Happy New Year
I thought we’d start the year out by talking about what we can do to help our kids become capable. I was interested watching my five-year-old grandchildren do for themselves whatever they could and their parents patiently waited and watched.
These are youngsters who are already capable and will continue to be able to take on increasing amounts of self-care as they grow and mature.How often do you not only permit but encourage your child to do as much as he can for himself? When she does need help do you do it for her or show her how to do it for herself?If we want our kids to become capable young men and women it starts today.
Help Your Children to Become Capable.
Adam graduated from high school last year. During the school year he did his research and decided he wanted to carry on with his education. He checked out the places he could go to study and determined that he wanted to attend the Southern Alberta Institute of Technology (SAIT) in Calgary. He spoke with his parents about it and sent in his application. He also looked into student housing on the campus. He was accepted and in September, armed with maps and information, he headed off to begin his schooling. His parents saw him off at the airport, sad to see him go but excited for him in this next stage of his life.
Hunter also graduated from high school last year. He had no idea what he wanted to do next so he just carried on with classes. After he graduated he took some time to just relax and recover from high school. His parents encouraged him to continue his education. They checked out some local options, sent in applications and he was accepted to BCIT in a program his folks thought he would like. When he went to the school to register for his classes, his Mom went with him and did the actual course selection.He started school in September, his parents keep track of his schedule and drive him to his classes every day and pick him up at the end of the day.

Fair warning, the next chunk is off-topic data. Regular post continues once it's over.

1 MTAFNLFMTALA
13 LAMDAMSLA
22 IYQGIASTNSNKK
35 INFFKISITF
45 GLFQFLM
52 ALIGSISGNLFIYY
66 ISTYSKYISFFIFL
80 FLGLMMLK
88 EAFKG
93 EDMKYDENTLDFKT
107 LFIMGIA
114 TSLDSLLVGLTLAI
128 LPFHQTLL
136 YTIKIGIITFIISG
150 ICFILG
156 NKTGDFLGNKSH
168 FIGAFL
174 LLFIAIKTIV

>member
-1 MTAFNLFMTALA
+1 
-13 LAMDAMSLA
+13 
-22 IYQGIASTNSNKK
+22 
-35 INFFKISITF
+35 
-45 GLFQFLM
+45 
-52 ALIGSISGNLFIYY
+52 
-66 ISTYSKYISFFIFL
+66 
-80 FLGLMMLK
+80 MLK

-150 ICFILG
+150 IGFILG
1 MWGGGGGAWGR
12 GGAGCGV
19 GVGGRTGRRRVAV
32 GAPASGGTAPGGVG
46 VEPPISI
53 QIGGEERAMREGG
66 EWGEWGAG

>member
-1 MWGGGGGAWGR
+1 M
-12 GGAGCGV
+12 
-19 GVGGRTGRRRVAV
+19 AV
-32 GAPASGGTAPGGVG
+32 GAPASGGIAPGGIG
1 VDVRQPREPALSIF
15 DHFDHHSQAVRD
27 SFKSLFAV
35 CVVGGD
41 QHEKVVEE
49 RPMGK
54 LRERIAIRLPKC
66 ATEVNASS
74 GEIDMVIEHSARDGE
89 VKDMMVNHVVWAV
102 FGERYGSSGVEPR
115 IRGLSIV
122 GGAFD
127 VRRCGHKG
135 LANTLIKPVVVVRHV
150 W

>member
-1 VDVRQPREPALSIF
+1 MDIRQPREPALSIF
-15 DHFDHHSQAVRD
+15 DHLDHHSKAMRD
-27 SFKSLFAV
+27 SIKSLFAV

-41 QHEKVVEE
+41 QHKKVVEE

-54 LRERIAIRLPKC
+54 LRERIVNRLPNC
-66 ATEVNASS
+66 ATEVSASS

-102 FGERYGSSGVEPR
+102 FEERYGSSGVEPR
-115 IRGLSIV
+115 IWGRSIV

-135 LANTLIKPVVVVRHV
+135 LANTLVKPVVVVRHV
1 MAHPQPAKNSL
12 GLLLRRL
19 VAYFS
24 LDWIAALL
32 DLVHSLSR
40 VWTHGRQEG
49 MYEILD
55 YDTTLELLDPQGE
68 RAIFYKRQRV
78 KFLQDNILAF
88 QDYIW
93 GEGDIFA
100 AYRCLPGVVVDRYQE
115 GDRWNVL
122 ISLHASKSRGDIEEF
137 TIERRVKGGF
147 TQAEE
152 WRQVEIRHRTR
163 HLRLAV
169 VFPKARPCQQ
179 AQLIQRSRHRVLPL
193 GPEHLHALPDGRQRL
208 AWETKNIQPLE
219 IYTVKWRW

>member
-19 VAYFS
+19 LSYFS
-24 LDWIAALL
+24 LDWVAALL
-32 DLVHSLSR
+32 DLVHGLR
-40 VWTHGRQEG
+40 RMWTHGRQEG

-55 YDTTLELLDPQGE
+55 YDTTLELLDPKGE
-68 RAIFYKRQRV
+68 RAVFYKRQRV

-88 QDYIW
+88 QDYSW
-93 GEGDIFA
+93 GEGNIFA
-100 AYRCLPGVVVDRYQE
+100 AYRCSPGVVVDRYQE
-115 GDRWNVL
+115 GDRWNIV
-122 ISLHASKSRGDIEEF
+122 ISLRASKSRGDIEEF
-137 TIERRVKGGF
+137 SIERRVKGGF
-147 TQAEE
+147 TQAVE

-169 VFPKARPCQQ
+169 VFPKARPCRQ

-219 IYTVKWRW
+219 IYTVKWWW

What is the difference between these two young men? On the face of it, it’s obvious. But it actually started 18 years ago. When Adam, who went to SAIT, was trying to pull on his own pants, his Mom waited patiently while he struggled, was encouraging and gave the minimal amount of help needed. When Hunter was at the same stage his Mom told him he was too young and she dressed him. The same happened when it came time to get up in the morning. Once Adam was in school he had an alarm clock, knew how to use it and got himself up. Hunter’s Mom would call him to get up and finally go in and literally haul him out of bed.
Getting kids to be independent, capable young men and women doesn’t happen magically and doesn’t start when they are twelve or sixteen or when they graduate high school. It starts when they are toddlers. And it’s about a lot more than having kids take out the garbage.
The job of parenting is a process of letting go. We give our children the information and resources they need to become capable young men and women.
It starts when they are toddlers and we take the time to let them work to get their arms in their sweaters, and we allow them to feed themselves.
We invite them into the kitchen with us and teach them how to cook. It starts with the pre-schooler who rips the lettuce for the salad and puts the bread in the breadbasket. We all know that having a young child help cook meals is not the most efficient way to get a meal on the table. But, if we want them to learn how to cook, how to make good nutritional choices and how to plan and prepare a meal, we need to teach them.
When they need new school clothes we take them shopping, rather than going out on our own and choosing their wardrobe. We let them make choices and teach them that we can afford the t-shirts on one rack but not the other.
We involve them in choosing their extra-curricular activities so that one-day they can choose their post-secondary courses and eventually make a career choice.
Children don’t become capable naturally. It is learned, it is experienced and it is our job to help them become competent adults.
Bring Kathy to your Community
Do you want to hear more? Kathy is always happy to come and speak in your community, at you event or as a workplace wellness presentation. On her website you can find more information on her material.
My presentations will share a basic value that I call
P — is a parenting plan
U — is unconditional love
R — is respect for your child as he is right now
E — is encouragement
Digital Books Make Parenting Information More Accessible.
There are times when digital is the perfect answer and let’s face it, on a holiday having access to hundreds of books on one small tablet is ideal. I always have my kindle with me when I travel.
There are lots of times when a busy parent would like to be able to simply read and my books are digital and make it easier for you to take a look.
Two of my parenting books started as print versions but the third is only digital. The first two are also now in digital format. Who’s in Charge Anyway? talks about roots. It provides a clear road map for parent to focus on the tough but rewarding job of raising children to be responsible, self-disciplined adults.
But Nobody Told Me I’d Ever Have to Leave Home talks about raising children to become capable young men and women.
I am told the books are down to earth and common sense as well as easy to read. If you want some basic parenting tips and information these books are a good place to start.